David Parker, PhD
In March of this year the Centers for Medicare & Medicaid (CMS) announced a final national coverage determination (NCD)1
that expanded coverage for next-generation sequencing (NGS) tests used as companion diagnostics for patients with cancer. The determination was made through a petition from the provider of a commercial NGS-based, multigene panel test, but its provisions have implications for any NGS-based cancer test provided to Medicare beneficiaries. The ruling will inevitably influence the coverage thinking of commercial payers as well.
The NCD is a significant development in expanding access to NGS tests for guidance of cancer treatment. The various NGS technologies enable rapid, relatively inexpensive, and high-depth mutation analysis of large numbers of genes in parallel. As such, NGS is well suited to mutation analysis for cancer, in which numerous genes have the potential to drive tumorigenicity, and a variety of targeted therapeutics are available. Although NGS can be used for single-gene analysis, its real clinical power stems from the ability to deliver a large amount of genomic information that can go beyond guiding a treatment decision for a single drug to informing an entire treatment program for a patient with cancer.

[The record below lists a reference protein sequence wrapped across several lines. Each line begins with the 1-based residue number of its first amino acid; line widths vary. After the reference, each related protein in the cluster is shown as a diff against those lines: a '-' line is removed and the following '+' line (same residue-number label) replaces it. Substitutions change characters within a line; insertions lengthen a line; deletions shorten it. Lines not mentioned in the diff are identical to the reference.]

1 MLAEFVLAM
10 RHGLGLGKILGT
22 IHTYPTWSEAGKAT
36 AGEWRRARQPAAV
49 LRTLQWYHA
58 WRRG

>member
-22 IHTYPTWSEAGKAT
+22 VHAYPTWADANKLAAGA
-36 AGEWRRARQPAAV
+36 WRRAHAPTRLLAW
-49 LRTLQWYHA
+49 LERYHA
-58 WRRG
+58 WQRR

Paradoxically, it is just this wealth of information provided by NGS-based, multigene panel tests that previously inhibited payers’ coverage. With dozens of cancer-related genes being analyzed, and without FDA approval or clearance of any indications for use, payers found it difficult to determine whether such multigene tests were medically necessary for any particular type of patient. It should be noted that prior to mid-2017, all multigene NGS panel tests were laboratory developed tests (LDTs) under Clinical Laboratory Improvement Amendments. Factoring in their high cost, and the availability of cheaper, single-gene companion diagnostic tests for the available targeted therapeutics, payers frequently denied coverage.
Faced with this conundrum, over the past several years, some providers of NGS-based panel tests have worked to obtain FDA authorization via premarket approval application or 510(k) clearance, and at least 5 have now achieved this status (Table
Armed with the resulting defined indications for use, these providers could work with payers to establish medical necessity in those indications. The NCD is the greatest result of these efforts to date, but like most NCDs, it provides only a framework for coverage, not the details of what Medicare payment will be or how it will happen.
What the NCD Says
The CMS coverage determination grants national Medicare coverage to in vitro diagnostics (IVDs) that use NGS technology, are FDA approved or cleared as companion diagnostic tests, and are performed to determine patient eligibility for appropriately indicated drugs for a class of patients with cancer defined by the NCD.